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Indeed, the UV surveys, among others, could help in tracing the spiral structures which mainly contain very young stars. The UV surveys also help in constraining the shape of the initial mass function (IMF) towards the high-mass star end as well as elucidating the recent star formation history. Moreover, they also trace very blue populations such as white dwarfs (WDs) and blue horizontal branch stars (BHBs) deep in the halo population, which in turn trace the streams and relics of ancient accretion in the Milky Way halo. The GALEX has covered a large part of the sky, which provides an opportunity to explore and characterise these hot sources in the far-UV (FUV: 1344–1786 Å, λeff = 1538.6 Å) and near-UV (NUV: 1771–2831 Å, λeff = 2315.7 Å) wavebands with better resolution and greater sensitivity than the previous surveys. A vivid description of the source selection, FUV and NUV magnitude error cuts, and the statistical analysis of the GALEX catalogue is provided by Bianchi et al. (2007), Bianchi (2009), and Bianchi et al. (2011a, 2014). Detection of WDs and BHBs is one of the main achievements of GALEX as these sources are elusive in the other wavelength bands of the electromagnetic spectrum due to their high temperature. The population of WDs and BHBs is integral to the study of stellar evolution and structure of the Milky Way as they belong to different stellar populations of the Galaxy.

We have upgraded the Besançon model of stellar population synthesis to include the UV bands of GALEX and the upcoming Ultraviolet Imaging Telescope (UVIT1) (which will be flown onboard Astrosat) to predict star counts in different parts of the sky (Todmal et al. 2010). The UVIT will image the sky in the FUV (1300–1800 Å) and NUV (2000–3000 Å) channels, each having five filters, at a high resolution of 1.8″ (Postma et al. 2011; Kumar et al. 2012a,b). Better positional accuracy of UVIT as compared to GALEX will enable more reliable cross correlation with other catalogues, which will be of great utility in inferring the Galactic structure using the star counts technique. The transmission curves (effective area versus wavelength) for the FUV and NUV bands of GALEX with each of the five FUV (left panel) and NUV (right panel) filters of the upcoming UVIT/Astrosat are shown in Fig. 1. We have included the effective area curves of both the GALEX and all the UVIT/Astrosat bands in the model to simulate the UV star counts in these bands. Apart from the GALEX bands, we will discuss the model simulated star counts of the BaF2 (FUV: 1370–1750 Å, λeff = 1504 Å) and NUVB4 (NUV: 2505–2780 Å, λeff = 2612 Å) bands of UVIT/Astrosat. The expected sensitivity limits (5σ) in AB magnitude system in the UVIT BaF2 (FUV) and NUVB4 (NUV) wavebands, for an exposure time of 200 s, are 20.0 and 21.2 mag, respectively (Astrosat Handbook 2013; priv. comm.).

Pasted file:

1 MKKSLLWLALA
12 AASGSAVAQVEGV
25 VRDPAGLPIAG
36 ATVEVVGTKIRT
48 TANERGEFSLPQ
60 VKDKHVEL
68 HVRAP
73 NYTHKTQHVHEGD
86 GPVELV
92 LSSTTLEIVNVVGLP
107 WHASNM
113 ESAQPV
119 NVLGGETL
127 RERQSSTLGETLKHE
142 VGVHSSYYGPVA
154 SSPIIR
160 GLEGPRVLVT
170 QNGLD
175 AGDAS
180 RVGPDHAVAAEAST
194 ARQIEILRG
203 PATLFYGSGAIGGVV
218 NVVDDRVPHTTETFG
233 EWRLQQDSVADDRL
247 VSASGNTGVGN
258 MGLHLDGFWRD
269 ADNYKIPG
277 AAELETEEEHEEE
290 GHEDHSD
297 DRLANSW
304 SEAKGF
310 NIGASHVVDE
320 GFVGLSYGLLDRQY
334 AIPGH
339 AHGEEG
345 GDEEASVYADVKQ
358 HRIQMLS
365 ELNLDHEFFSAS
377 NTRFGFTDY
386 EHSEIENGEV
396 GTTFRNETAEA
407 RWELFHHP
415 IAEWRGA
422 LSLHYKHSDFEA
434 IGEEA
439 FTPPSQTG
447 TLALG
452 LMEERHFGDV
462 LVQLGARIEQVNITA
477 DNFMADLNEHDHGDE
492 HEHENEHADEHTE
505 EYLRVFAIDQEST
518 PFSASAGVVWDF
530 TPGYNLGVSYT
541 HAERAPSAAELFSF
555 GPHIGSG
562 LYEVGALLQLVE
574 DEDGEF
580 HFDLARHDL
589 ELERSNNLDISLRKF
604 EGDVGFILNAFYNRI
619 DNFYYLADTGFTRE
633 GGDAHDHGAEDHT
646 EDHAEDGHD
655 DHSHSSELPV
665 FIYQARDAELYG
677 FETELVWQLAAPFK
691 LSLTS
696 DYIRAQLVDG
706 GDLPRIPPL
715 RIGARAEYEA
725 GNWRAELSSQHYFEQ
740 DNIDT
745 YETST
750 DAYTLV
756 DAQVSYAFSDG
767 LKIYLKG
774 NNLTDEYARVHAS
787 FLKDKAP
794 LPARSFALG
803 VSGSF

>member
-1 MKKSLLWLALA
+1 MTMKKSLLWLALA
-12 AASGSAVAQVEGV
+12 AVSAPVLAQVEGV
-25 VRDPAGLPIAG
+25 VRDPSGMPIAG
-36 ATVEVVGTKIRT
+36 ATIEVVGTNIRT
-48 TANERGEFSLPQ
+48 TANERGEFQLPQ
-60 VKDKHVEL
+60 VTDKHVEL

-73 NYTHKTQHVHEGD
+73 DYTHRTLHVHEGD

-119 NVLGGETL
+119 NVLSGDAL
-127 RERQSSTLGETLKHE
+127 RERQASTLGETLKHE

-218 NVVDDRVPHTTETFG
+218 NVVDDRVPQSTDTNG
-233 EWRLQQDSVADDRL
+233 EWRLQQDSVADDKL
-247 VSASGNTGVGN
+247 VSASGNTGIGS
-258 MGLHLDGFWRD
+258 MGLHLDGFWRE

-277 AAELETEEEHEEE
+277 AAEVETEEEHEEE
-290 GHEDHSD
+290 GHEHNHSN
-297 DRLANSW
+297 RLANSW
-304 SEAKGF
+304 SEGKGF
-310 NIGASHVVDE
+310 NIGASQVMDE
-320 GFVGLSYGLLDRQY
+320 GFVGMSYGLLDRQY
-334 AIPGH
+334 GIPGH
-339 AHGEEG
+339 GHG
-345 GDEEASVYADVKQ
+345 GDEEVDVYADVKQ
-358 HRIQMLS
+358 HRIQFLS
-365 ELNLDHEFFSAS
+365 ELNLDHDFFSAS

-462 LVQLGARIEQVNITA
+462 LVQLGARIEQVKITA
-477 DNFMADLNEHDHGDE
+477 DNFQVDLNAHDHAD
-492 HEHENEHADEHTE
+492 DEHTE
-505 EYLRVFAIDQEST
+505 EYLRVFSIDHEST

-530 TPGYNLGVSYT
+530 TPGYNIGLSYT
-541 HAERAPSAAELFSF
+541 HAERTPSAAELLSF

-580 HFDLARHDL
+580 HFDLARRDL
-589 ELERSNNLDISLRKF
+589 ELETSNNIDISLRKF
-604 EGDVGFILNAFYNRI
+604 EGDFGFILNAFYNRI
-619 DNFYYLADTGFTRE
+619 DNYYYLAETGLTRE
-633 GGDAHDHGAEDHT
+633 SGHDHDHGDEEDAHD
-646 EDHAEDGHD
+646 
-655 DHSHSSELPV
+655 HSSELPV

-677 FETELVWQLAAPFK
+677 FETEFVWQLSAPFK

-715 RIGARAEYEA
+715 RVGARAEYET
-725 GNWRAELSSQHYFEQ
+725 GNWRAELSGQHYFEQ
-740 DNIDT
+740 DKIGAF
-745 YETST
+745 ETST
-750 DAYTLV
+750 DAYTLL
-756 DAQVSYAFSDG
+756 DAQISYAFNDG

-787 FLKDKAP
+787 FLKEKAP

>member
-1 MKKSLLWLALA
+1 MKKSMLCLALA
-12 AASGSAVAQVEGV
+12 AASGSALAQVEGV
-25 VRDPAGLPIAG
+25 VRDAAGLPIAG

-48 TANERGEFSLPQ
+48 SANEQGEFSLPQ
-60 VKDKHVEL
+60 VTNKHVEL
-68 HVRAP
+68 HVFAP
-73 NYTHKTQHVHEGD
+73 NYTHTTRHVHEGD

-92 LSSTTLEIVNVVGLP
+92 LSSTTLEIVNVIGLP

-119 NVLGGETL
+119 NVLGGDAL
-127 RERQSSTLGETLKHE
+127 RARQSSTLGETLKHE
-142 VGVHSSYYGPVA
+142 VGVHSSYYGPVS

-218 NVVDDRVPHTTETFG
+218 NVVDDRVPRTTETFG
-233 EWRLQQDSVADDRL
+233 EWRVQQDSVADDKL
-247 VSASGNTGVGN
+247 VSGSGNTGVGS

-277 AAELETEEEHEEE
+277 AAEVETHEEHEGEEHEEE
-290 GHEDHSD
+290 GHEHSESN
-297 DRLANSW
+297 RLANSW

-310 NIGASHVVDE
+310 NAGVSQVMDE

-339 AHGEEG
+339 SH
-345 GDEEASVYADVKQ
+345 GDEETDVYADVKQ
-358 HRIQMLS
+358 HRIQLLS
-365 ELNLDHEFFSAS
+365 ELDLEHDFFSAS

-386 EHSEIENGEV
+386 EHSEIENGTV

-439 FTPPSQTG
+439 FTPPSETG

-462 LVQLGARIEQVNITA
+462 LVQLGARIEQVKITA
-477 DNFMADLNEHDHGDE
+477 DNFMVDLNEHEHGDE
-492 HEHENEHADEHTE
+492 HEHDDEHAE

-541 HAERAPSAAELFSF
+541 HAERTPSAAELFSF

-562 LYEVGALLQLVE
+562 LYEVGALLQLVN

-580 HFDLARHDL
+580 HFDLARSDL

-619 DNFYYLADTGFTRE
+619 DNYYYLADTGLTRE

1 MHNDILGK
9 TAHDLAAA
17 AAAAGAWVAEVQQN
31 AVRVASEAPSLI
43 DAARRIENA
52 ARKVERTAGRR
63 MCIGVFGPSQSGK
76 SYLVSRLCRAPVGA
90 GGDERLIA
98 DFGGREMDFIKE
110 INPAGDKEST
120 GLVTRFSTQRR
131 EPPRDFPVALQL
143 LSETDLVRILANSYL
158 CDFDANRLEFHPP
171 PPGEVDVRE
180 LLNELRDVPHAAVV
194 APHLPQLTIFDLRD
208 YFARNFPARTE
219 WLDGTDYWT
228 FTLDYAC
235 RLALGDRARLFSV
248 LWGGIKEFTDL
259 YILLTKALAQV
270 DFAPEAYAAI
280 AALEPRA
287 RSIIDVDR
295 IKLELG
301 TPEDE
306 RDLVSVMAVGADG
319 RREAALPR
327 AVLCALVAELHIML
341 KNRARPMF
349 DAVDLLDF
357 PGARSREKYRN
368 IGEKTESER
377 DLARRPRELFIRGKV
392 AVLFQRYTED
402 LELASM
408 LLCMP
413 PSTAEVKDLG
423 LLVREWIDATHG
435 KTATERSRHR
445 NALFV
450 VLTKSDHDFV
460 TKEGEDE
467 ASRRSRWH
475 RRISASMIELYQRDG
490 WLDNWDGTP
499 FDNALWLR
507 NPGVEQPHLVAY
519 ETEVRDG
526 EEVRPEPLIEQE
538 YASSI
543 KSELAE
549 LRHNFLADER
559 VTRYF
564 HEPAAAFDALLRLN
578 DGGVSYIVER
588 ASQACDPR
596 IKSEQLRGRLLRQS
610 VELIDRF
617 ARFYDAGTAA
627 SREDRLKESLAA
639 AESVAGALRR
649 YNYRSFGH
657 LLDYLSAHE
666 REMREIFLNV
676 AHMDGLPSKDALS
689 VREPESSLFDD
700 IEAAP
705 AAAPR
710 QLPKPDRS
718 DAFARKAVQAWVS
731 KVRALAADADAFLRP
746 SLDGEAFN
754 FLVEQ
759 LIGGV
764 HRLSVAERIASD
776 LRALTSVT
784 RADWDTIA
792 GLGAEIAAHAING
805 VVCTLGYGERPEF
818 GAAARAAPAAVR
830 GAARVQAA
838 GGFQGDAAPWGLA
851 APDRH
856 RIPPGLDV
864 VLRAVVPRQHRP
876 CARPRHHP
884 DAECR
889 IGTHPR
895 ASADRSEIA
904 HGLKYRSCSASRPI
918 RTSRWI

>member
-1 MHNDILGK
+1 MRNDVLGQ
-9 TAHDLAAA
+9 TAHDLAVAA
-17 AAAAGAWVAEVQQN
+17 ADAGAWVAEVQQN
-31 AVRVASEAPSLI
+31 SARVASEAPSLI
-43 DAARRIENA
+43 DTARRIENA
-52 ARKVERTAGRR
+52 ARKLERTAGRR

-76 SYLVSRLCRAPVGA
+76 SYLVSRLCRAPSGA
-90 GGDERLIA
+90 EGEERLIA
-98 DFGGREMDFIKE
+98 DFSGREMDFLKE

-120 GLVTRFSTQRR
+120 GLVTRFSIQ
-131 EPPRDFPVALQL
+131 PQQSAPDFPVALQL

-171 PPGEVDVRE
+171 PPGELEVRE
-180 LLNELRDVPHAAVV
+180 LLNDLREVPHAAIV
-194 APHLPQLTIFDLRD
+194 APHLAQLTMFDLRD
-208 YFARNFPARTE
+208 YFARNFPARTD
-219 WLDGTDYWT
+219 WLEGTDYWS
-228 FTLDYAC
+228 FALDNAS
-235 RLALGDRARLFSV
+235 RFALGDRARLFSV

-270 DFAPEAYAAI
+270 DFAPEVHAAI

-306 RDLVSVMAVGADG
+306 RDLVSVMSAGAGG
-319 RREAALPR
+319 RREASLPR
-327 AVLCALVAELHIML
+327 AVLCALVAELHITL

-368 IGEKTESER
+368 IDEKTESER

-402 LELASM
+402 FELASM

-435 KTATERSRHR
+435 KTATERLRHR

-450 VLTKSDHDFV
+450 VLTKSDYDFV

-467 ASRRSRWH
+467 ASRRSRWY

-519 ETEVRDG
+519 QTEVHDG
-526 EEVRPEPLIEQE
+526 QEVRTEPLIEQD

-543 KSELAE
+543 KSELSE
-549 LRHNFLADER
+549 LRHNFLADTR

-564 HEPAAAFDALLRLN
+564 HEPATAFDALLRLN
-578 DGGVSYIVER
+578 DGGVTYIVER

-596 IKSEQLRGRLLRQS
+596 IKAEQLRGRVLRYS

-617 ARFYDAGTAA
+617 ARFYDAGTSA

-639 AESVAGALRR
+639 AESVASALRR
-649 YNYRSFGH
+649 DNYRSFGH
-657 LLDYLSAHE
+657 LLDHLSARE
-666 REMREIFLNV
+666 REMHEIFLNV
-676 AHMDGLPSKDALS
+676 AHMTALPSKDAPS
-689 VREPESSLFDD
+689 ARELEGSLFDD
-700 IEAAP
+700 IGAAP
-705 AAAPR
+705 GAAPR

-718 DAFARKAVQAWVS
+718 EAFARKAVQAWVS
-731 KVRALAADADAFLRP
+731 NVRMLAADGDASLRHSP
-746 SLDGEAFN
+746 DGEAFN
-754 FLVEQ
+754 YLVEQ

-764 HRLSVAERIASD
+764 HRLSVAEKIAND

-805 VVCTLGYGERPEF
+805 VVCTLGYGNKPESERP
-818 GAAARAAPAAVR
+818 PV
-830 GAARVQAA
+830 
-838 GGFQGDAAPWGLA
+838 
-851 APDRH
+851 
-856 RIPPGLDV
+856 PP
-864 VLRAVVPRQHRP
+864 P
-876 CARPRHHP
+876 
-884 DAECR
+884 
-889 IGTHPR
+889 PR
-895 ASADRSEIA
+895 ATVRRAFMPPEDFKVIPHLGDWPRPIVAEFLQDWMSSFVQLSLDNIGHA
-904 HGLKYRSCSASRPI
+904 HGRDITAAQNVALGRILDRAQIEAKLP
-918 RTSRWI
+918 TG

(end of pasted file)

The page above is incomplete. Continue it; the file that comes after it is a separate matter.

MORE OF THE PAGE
It is worth mentioning here that throughout the paper we have used AB system for the GALEX, UVIT, and Sloan Digital Sky Survey (SDSS) data sets, whereas the Two Micron All Sky Survey (2MASS) and Wide-field Infrared Survey (WISE) data sets are in the Johnson system (see Sect. 2).